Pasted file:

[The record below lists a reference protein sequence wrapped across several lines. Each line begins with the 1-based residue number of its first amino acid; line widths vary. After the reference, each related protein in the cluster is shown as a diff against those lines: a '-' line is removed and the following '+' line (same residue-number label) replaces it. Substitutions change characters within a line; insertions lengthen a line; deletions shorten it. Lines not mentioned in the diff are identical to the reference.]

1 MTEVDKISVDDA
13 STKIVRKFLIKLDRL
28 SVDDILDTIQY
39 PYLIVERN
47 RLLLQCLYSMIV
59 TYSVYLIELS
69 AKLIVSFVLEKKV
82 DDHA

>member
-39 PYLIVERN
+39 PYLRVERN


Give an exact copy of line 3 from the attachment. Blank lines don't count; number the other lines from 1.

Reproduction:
13 STKIVRKFLIKLDRL